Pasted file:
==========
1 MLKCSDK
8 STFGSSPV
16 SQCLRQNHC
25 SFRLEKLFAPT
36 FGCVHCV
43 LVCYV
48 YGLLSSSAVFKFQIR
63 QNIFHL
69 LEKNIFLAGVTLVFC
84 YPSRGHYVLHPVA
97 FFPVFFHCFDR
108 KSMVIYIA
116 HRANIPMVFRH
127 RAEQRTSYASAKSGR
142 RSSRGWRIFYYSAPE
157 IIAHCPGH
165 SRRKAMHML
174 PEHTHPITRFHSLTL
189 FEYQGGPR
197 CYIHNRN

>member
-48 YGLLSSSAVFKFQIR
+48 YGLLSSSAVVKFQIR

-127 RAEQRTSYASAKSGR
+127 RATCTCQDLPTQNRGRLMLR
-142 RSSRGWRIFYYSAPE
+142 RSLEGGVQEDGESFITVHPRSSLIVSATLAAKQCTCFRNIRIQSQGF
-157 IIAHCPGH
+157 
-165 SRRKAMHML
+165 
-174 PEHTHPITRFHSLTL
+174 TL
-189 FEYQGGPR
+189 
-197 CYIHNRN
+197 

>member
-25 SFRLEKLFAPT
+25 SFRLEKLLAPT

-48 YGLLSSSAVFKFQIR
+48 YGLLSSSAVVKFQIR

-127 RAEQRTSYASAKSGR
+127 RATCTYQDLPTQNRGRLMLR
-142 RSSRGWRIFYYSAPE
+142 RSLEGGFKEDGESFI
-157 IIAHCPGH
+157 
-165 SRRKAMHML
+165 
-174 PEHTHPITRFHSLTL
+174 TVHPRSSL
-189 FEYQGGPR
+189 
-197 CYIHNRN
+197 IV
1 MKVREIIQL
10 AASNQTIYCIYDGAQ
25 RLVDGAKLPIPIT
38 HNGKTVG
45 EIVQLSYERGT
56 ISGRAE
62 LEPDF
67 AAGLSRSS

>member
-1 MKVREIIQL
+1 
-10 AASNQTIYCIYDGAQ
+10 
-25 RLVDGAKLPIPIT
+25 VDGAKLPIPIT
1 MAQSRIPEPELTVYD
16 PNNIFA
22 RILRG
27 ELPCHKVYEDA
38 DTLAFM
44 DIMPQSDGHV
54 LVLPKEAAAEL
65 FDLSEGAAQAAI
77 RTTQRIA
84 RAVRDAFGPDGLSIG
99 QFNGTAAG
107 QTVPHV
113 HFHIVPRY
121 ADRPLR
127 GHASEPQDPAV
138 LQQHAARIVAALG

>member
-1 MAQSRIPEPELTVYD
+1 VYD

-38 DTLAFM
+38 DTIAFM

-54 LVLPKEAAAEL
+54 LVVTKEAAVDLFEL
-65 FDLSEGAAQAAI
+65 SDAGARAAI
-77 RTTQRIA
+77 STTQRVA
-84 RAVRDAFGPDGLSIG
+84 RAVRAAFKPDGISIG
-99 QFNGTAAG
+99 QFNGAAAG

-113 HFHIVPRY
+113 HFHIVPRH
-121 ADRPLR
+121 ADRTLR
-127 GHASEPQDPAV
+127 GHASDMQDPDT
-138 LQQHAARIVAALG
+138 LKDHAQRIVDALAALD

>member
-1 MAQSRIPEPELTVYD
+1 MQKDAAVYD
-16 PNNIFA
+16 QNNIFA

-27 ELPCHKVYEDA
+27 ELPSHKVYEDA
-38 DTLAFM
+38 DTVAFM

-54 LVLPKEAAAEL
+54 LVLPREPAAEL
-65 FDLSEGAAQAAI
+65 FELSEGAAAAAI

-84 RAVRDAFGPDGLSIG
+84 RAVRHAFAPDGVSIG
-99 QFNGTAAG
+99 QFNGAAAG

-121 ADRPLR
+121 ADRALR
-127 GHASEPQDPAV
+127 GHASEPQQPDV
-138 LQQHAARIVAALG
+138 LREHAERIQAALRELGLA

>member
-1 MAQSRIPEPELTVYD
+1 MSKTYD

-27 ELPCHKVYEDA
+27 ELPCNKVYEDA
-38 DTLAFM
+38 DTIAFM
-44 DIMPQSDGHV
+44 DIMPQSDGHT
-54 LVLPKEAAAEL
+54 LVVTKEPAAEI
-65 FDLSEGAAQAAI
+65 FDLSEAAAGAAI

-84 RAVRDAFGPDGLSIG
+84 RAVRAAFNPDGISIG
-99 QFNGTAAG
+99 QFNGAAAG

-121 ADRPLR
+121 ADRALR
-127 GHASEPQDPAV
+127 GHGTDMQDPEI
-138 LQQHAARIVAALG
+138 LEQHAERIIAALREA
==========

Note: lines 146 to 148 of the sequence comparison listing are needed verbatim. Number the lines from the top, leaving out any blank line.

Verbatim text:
+65 FDLSEAAAGAAI

-84 RAVRDAFGPDGLSIG
+84 RAVRAAFNPDGISIG